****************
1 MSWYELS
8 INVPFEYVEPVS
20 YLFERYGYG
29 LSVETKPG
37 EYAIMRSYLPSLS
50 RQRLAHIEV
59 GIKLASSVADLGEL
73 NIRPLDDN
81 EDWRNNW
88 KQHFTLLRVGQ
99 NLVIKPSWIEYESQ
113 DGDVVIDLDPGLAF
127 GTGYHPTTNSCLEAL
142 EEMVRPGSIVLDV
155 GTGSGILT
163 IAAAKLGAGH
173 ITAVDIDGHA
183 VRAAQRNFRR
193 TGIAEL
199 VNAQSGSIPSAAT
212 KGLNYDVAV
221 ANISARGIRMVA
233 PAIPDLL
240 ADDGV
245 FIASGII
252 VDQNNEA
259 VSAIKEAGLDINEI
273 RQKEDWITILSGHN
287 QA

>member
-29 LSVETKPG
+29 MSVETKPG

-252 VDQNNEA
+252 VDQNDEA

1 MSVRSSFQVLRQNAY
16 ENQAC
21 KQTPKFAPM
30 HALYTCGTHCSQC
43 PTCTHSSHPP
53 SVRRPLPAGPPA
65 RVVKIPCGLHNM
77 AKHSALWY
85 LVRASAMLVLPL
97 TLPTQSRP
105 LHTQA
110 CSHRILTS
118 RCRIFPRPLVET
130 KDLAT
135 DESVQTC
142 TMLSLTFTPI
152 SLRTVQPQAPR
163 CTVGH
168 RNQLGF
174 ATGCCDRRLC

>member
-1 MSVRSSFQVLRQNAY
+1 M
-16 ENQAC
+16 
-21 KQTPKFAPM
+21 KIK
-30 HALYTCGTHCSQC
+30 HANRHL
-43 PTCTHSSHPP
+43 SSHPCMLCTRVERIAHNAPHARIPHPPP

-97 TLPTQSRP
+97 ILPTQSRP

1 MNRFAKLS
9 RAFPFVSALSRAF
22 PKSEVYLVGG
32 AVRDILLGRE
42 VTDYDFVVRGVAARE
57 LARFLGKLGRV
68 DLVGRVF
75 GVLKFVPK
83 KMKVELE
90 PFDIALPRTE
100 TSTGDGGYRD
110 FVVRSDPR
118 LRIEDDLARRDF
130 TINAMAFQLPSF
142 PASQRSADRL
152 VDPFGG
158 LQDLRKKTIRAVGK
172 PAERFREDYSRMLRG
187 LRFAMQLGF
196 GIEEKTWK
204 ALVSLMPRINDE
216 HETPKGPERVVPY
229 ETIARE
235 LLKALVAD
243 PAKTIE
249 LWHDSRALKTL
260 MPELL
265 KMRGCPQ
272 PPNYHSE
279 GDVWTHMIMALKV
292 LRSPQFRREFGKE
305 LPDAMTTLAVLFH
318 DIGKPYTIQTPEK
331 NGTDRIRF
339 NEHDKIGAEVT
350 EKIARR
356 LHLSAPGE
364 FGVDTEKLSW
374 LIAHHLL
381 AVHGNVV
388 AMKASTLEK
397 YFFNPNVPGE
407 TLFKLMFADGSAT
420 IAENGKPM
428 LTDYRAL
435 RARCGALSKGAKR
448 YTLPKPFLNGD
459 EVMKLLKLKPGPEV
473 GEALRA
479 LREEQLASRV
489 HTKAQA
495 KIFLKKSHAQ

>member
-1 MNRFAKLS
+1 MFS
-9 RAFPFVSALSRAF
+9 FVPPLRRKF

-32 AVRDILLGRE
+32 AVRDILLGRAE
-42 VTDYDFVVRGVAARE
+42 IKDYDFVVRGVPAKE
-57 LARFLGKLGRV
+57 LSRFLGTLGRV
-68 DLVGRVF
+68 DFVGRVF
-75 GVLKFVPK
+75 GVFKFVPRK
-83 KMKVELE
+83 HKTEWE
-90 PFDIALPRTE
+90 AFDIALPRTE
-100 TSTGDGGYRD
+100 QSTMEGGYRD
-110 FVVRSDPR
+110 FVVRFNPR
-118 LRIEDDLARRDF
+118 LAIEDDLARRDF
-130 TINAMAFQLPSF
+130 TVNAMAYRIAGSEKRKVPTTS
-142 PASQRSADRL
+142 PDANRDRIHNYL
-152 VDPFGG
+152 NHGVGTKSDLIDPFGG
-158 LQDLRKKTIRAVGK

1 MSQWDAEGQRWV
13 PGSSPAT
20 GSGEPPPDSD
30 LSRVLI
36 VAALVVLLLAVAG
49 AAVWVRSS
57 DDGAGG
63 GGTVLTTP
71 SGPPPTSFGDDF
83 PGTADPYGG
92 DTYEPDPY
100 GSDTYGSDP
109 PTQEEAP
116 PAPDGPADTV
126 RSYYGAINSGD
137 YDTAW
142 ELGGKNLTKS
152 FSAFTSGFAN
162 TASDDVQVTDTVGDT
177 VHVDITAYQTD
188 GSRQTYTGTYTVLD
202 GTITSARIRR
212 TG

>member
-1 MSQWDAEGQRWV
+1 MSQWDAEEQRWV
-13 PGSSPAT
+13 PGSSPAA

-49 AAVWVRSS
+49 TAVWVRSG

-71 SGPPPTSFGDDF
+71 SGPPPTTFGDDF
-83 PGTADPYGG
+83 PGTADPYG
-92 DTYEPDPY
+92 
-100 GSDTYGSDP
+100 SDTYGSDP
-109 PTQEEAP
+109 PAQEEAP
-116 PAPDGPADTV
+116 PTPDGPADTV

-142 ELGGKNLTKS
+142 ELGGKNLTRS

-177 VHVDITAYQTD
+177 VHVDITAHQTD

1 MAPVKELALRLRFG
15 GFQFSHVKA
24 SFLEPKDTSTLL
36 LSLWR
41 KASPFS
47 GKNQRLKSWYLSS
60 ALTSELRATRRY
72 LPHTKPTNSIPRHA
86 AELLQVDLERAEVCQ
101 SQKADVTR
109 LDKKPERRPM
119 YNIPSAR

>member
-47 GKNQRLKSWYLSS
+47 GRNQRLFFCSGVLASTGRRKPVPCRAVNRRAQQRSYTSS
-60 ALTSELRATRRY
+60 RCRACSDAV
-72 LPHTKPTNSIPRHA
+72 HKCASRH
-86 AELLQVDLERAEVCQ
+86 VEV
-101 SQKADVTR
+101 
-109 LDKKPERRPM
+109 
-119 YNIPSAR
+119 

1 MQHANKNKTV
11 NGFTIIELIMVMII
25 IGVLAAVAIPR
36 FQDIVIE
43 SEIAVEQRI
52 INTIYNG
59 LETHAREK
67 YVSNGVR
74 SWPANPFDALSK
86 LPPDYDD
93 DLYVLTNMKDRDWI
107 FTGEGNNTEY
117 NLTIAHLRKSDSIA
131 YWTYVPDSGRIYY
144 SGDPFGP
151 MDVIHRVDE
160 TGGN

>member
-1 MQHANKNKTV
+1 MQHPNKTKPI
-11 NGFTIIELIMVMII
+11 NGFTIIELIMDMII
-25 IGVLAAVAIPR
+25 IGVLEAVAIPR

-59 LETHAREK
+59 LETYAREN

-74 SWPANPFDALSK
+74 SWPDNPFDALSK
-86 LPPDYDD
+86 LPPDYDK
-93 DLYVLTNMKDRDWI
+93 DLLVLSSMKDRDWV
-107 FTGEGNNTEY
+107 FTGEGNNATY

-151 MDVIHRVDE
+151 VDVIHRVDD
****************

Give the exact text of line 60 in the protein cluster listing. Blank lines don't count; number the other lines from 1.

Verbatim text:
-21 KQTPKFAPM